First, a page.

Computer security is an ongoing process, a relentless contest between system administrators and intruders. A good administrator needs to stay one step ahead of any adversaries, which often involves a continuing process of education.
If you’re grounded in the basics of security, however, you won’t necessarily want a complete treatise on the subject each time you pick up a book. Sometimes you want to get straight to the point. That’s exactly what the new Linux Security Cookbook does. Rather than provide a total security solution for Linux computers, the authors present a series of easy-to-follow recipes–short, focused pieces of code that administrators can use to improve security and perform common tasks securely.
The Linux Security Cookbook includes real solutions to a wide range of targeted problems, such as sending encrypted email within Emacs, restricting access to network services at particular times of day, firewalling a webserver, preventing IP spoofing, setting up key-based SSH authentication, and much more. With over 150 ready-to-use scripts and configuration files, this unique book helps administrators secure their systems without having to look up specific syntax. The book begins with recipes devised to establish a secure system, then moves on to secure day-to-day practices, and concludes with techniques to help your system stay secure.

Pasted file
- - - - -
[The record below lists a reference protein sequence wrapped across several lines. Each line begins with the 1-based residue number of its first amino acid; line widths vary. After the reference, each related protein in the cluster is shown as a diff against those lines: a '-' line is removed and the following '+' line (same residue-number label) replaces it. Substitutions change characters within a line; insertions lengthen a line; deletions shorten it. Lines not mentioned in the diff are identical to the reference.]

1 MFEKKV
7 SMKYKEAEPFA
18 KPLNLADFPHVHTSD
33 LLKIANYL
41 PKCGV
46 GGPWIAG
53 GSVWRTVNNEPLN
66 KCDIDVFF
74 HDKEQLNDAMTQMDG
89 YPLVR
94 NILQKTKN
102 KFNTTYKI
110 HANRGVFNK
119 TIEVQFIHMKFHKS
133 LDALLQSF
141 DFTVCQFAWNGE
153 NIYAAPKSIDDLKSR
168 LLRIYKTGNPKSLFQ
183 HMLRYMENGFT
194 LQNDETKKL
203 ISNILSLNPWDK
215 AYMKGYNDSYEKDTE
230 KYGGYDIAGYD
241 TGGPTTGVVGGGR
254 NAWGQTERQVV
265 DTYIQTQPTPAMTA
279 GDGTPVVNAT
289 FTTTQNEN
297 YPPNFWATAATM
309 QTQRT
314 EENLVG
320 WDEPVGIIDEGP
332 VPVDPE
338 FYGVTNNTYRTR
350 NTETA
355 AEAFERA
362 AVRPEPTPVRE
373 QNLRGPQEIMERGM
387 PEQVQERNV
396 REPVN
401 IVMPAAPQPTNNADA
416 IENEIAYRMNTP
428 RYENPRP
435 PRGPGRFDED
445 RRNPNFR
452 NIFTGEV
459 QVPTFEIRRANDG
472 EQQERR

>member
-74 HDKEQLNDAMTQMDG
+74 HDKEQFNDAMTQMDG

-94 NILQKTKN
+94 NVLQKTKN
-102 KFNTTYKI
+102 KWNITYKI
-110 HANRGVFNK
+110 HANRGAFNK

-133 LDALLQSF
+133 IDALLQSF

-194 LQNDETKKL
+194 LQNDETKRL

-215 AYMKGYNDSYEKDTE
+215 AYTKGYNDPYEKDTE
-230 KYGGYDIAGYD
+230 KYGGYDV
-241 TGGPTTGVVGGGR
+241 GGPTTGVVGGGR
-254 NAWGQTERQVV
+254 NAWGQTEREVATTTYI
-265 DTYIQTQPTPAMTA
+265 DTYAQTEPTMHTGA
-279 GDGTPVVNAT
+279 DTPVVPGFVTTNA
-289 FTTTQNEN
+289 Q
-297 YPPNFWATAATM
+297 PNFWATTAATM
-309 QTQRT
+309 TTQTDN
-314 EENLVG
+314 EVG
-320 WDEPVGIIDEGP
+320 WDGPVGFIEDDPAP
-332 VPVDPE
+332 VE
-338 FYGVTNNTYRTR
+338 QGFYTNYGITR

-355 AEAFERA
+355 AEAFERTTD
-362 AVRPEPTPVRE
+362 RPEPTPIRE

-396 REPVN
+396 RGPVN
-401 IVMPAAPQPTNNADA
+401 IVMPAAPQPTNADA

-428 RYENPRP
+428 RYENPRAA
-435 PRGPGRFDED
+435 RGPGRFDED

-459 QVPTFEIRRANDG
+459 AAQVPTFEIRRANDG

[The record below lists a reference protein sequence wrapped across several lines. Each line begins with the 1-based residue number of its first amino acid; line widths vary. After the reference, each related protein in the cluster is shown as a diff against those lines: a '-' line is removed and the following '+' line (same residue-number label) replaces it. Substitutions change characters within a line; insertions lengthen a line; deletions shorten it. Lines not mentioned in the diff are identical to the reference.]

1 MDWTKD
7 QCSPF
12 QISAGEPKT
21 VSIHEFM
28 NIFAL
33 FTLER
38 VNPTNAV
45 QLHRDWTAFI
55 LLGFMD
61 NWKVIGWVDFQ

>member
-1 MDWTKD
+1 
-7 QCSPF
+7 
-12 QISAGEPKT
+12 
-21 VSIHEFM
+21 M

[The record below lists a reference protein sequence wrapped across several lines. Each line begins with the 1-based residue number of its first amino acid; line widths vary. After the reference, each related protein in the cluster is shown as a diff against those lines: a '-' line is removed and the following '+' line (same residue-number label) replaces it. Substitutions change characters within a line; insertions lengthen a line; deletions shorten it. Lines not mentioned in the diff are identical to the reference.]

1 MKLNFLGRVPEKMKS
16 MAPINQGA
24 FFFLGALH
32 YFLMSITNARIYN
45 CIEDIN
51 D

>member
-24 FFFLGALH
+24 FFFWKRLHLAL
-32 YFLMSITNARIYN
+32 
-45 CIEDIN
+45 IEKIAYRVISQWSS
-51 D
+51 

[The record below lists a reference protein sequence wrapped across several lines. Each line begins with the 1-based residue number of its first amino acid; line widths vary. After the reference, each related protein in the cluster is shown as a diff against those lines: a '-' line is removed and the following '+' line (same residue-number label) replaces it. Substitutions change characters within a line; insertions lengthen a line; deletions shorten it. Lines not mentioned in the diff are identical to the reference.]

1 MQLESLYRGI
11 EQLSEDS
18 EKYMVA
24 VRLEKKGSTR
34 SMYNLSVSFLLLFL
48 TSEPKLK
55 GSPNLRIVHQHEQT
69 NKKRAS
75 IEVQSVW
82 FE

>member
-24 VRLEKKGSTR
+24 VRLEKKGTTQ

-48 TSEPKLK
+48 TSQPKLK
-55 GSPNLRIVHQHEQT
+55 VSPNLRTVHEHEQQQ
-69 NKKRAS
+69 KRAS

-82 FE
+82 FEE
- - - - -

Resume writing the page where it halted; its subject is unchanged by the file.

Some of the “recipes” you’ll find in this book are:
- Controlling access to your system from firewalls down to individual services, using iptables, ipchains, xinetd, inetd, and more
- Monitoring your network with tcpdump, dsniff, netstat, and other tools
- Protecting network connections with Secure Shell (SSH) and stunnel
- Safeguarding email sessions with Secure Sockets Layer (SSL)
- Encrypting files and email messages with GnuPG
- Probing your own security with password crackers, nmap, and handy scripts
“I really enjoyed this book. I think my machine is more secure than before I read this book. The advice is good and pitched at, for me, the right level. References were up-to-date ad far as I could see. I would certainly recommend this book to anyone wanting to secure, or test the esisting security, of a Linux system.” – Mick Farmer, Linux Security Cookbook – news@UK, September 2003
About the Author
Dan Barrett has been immersed in Internet technology since 1985. Currently working as a software engineer, Dan has also been a heavy metal singer, Unix system administrator, university lecturer, web designer, and humorist. He has written several O’Reilly books, as well as monthly columns for Compute! and Keyboard Magazine. Dan and his family reside in Boston.
Richard E. Silverman has a B.A. in computer science and an M.A. in pure mathematics. Richard has worked in the fields of networking, formal methods in software development, public-key infrastructure, routing security, and Unix systems administration. He is the co-author of SSH, The Secure Shell: The Definitive Guide.